Please bear in mind that this is entirely my opinion and I am in no way an authority on this subject. Also, I am almost certain that I am not the first person to hold this opinion or come to this conclusion. One final aside, I am mainly concentrating on the way it seems that most people only refer to the DotA-likes when using the term MOBA.
Anyway, I went to answer @Mike's poll about MOBAs and a thought occurred to me. First, I was going to answer that I have never played a MOBA before. I have the same problem that @jeff does with these DotA-likes; they take my least favorite part of an RTS and make it the entire game. That is where I stood initially, but as I said before, a thought occurred to me. Let's breakdown the acronym/initialization/whatever.
This descriptor is accurate though it does not hint that the player is controlling what is essentially an RTS unit.
Again, an accurate descriptor, but again it doesn't hint at the play style involved with the genre.
This is where I have the biggest issue. This descriptor is too vague. When you think about it, any online competitive shooter (CoD, Quake, Unreal) takes place in a Battle Arena. The maps that matches take place on fit the descriptor just as well as map(s) in Dota 2, LoL, HOTS, and other so called MOBAs. Sure, only Unreal and Quake are considered Arena Shooters, but the fact remains that even though the maps in other shooters aren't called arenas, that is essentially what they are. Merriam-Webster gives a definition of Arena as "an area of activity, interest, or competition." That describes maps in CoD pretty well. It cannot be argued that what take place on maps in CoD is not a battle, therefore those maps are Battle Arenas.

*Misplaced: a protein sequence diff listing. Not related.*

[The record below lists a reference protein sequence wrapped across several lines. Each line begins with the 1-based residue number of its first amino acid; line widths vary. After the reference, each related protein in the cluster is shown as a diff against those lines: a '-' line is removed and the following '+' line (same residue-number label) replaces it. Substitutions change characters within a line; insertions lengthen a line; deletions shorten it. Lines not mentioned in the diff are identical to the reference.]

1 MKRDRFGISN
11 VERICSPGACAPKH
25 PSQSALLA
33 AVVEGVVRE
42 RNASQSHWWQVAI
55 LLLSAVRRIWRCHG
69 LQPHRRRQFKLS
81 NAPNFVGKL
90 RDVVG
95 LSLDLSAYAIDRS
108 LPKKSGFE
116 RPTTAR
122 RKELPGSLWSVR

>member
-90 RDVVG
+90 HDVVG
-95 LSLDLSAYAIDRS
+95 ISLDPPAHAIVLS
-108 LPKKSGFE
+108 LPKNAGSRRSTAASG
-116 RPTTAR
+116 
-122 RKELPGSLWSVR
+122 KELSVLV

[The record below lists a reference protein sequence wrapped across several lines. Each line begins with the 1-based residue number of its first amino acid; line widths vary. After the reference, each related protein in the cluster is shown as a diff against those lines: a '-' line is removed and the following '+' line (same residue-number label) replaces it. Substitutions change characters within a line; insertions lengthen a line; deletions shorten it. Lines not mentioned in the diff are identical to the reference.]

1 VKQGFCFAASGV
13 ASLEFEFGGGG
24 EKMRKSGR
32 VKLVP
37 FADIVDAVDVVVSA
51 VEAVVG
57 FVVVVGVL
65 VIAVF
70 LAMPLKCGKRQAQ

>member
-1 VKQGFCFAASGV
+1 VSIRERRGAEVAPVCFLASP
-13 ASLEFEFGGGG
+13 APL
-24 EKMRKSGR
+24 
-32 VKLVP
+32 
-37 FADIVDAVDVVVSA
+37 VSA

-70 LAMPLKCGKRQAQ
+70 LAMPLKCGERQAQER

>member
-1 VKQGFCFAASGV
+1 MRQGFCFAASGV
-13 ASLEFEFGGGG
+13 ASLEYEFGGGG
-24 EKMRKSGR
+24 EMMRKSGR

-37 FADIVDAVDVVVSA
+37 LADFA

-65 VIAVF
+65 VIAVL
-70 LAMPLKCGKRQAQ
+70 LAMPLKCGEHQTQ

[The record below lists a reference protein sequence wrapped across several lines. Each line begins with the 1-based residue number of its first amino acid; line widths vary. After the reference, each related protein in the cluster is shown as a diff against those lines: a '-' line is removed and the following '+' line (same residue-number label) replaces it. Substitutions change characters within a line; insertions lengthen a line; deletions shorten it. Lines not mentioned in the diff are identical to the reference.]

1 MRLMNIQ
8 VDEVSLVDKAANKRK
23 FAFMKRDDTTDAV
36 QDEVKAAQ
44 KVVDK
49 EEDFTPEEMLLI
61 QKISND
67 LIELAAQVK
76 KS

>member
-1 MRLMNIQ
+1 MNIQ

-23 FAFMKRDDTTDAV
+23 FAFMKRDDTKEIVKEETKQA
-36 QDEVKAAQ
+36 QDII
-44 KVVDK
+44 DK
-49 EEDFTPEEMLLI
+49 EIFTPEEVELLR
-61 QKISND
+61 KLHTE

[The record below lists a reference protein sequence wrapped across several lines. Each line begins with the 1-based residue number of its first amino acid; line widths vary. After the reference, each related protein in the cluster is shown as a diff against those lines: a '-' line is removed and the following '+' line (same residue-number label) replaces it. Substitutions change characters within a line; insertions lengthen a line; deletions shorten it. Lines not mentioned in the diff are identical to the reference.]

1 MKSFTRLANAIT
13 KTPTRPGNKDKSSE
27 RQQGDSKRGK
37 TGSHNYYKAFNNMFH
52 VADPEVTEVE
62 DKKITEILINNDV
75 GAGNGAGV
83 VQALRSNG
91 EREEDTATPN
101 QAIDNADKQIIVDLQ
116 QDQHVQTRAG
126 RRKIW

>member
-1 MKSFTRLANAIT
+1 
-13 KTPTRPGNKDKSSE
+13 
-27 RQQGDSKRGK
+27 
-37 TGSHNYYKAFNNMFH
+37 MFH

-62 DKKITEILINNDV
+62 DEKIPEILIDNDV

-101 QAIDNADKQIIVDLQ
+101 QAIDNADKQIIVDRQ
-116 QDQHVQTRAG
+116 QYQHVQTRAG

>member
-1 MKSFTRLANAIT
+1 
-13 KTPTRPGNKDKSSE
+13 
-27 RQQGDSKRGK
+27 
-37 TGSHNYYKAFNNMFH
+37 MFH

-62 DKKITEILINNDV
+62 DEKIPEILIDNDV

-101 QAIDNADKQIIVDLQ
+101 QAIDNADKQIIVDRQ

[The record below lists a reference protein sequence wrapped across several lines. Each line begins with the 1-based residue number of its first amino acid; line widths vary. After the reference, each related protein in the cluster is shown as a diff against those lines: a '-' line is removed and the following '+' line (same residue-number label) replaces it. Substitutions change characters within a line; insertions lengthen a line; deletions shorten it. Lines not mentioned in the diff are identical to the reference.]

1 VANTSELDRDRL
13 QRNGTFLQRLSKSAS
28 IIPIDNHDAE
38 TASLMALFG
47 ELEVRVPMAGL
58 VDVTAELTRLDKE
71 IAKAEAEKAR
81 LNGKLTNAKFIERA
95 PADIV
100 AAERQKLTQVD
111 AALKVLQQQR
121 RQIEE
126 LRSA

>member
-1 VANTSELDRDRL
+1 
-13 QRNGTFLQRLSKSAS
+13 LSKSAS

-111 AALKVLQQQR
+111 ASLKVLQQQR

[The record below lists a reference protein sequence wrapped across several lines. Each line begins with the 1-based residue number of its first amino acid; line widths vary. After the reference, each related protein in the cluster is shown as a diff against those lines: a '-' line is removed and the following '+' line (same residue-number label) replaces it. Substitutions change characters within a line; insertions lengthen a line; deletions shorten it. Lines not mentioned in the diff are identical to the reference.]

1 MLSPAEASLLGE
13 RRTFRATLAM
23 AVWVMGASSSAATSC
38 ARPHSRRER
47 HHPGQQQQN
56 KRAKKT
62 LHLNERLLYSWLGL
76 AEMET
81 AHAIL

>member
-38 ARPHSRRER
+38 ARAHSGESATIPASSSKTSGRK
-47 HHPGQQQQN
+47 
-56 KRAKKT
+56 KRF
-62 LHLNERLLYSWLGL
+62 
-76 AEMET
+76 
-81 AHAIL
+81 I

This fact is further demonstrated by fact that there are third-person shooter MOBAs. The only difference I see is that generally in MOBAs AI controlled entities are present and the player isn't necessarily just going for the most kills but none of this nuance is addressed by the acronym.
To be honest, I don't really have a problem with the acronym. It is in wide enough usage that most people understand what you are referring to, but I do feel it is far too vague considering none of the words the letters stand for address the specifics of the genre. Just my two cents.